Earliest Directly Dated Archaeological Evidence for Chickens in Africa Discovered in Ethiopia

Archaeologists working in northern Ethiopia have recovered and analyzed the earliest directly dated evidence for chickens in Africa.  Radiocarbon dates on chicken bones and associated charcoal material from the site of Mezber in eastern Tigrai, Ethiopia provide evidence for the presence of domesticated chickens (Gallus gallus domesticus L.) in farming communities living between 800 and 900 BCE.  The find is of great significance for understanding early food production and human exchange and interaction in Eastern Africa and the Red Sea Region three thousand years ago. The publication of the findings by archaeologists Helina Woldekiros (Washington University in Saint Louis, USA) and A. Catherine D'Andrea (Simon Fraser University, British Columbia, Canada) appears in the International Journal of Osteoarchaeology.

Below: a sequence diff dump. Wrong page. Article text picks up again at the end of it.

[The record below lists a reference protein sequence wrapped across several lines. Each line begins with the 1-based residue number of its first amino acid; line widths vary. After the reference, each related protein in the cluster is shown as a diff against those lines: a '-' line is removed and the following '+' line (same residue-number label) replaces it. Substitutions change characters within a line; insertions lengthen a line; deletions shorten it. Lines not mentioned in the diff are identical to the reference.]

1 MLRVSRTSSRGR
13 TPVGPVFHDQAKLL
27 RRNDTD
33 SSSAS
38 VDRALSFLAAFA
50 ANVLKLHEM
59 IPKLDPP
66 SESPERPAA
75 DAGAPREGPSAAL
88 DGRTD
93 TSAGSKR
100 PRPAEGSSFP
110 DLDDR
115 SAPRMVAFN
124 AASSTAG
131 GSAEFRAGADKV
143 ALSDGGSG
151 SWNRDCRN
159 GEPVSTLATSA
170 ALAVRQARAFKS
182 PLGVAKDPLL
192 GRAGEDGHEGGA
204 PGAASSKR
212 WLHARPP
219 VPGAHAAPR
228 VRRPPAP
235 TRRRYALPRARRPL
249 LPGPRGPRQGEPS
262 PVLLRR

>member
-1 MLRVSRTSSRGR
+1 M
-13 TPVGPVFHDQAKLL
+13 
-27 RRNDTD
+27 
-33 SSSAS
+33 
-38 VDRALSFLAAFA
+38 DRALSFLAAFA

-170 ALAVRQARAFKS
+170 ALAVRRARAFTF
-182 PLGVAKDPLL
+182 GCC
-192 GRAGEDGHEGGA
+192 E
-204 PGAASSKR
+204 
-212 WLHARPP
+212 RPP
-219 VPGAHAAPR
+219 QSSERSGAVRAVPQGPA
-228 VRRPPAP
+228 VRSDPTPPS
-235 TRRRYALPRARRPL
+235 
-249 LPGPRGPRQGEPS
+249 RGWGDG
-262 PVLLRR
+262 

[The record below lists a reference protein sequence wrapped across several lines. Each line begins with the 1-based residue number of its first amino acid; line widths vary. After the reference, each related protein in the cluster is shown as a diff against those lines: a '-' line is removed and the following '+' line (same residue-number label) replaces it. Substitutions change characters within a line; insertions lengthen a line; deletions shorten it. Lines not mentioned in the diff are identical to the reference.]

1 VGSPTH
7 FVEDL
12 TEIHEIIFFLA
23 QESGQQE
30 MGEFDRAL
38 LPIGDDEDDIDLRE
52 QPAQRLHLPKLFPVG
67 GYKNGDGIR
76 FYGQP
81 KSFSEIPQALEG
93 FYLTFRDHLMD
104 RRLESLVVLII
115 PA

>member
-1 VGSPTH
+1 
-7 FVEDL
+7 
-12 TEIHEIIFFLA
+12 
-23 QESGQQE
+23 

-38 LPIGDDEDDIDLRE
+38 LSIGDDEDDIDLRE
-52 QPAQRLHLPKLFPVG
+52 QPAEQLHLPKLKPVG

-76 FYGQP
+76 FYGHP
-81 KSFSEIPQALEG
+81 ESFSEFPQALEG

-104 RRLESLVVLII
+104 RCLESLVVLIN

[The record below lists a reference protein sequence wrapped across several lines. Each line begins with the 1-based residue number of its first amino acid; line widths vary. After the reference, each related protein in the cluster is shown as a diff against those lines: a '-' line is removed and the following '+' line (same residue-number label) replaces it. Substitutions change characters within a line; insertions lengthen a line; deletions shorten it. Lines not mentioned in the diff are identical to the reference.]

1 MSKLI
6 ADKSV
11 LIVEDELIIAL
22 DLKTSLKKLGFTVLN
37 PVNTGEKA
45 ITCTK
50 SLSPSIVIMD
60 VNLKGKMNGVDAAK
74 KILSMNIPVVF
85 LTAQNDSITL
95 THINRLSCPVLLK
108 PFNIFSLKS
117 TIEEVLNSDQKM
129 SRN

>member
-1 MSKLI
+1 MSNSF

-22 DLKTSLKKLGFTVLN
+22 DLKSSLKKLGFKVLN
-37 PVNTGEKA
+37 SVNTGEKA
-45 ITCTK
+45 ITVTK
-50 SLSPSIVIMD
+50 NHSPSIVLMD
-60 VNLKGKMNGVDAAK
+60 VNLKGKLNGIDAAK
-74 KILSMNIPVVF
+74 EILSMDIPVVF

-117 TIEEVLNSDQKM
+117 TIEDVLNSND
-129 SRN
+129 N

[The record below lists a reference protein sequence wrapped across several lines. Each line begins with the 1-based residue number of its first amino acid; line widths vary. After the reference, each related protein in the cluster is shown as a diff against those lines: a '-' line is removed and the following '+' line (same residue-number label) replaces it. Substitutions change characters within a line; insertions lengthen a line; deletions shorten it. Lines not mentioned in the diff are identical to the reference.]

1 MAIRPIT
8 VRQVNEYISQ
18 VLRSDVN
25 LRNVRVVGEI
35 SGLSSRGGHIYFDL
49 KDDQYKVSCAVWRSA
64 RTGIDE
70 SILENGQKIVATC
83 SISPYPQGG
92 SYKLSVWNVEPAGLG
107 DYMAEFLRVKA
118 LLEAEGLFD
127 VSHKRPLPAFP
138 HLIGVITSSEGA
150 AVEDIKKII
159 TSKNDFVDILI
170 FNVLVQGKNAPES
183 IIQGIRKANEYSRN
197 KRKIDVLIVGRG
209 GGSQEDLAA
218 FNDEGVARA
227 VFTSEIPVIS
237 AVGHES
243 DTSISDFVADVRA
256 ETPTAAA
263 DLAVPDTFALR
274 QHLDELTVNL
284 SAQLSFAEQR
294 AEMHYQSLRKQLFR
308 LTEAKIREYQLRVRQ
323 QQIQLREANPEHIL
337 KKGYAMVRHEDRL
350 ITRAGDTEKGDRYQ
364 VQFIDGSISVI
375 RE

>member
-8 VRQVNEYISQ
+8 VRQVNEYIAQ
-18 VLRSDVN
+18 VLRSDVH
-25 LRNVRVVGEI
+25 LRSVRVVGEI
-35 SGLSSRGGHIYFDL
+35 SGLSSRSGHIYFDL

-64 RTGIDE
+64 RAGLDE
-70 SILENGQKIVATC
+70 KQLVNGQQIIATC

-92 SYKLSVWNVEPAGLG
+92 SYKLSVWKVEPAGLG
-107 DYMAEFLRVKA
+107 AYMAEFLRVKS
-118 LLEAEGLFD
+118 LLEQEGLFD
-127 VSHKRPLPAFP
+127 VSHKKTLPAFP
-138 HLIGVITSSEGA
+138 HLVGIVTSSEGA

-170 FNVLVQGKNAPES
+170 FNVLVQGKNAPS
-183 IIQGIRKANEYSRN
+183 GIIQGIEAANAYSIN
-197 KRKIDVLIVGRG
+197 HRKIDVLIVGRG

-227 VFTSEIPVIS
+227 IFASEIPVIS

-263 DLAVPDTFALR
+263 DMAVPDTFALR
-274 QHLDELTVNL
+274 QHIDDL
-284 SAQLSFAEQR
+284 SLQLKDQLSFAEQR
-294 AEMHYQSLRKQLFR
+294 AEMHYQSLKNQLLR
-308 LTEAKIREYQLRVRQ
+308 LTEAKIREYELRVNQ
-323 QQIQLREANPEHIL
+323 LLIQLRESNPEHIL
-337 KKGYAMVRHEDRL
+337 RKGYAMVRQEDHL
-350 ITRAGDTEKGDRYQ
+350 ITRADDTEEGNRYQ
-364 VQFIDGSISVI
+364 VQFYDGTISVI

Read more at:

http://phys.org/news/2016-11-africa-oldest-domestic-chicken-bones.html#jCp

Original journal article: 

http://onlinelibrary.wiley.com/doi/10.1002/oa.2540/abstract

  Location of the Mezber archaeological site, northern Ethiopia, where chicken remains excavated. Credit: H. Woldekiros and A. C. D'Andrea in the  International Journal of Osteoarchaeology .    

Location of the Mezber archaeological site, northern Ethiopia, where chicken remains excavated. Credit: H. Woldekiros and A. C. D'Andrea in the International Journal of Osteoarchaeology.